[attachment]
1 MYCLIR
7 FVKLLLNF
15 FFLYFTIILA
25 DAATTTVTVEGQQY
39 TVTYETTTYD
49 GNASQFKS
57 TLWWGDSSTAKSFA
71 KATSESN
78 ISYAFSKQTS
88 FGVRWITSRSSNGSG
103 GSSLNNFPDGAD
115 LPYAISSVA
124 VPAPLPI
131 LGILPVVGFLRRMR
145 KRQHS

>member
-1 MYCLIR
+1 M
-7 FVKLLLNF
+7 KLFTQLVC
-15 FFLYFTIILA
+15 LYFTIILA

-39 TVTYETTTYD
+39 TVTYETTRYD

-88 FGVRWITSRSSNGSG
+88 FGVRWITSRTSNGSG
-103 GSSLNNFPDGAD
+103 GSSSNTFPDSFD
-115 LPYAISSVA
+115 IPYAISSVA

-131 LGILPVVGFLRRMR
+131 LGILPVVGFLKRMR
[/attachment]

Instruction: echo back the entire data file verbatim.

1 MYCLIR
7 FVKLLLNF
15 FFLYFTIILA
25 DAATTTVTVEGQQY
39 TVTYETTTYD
49 GNASQFKS
57 TLWWGDSSTAKSFA
71 KATSESN
78 ISYAFSKQTS
88 FGVRWITSRSSNGSG
103 GSSLNNFPDGAD
115 LPYAISSVA
124 VPAPLPI
131 LGILPVVGFLRRMR
145 KRQHS

>member
-1 MYCLIR
+1 M
-7 FVKLLLNF
+7 KLFTQLVC
-15 FFLYFTIILA
+15 LYFTIILA

-39 TVTYETTTYD
+39 TVTYETTRYD

-88 FGVRWITSRSSNGSG
+88 FGVRWITSRTSNGSG
-103 GSSLNNFPDGAD
+103 GSSSNTFPDSFD
-115 LPYAISSVA
+115 IPYAISSVA

-131 LGILPVVGFLRRMR
+131 LGILPVVGFLKRMR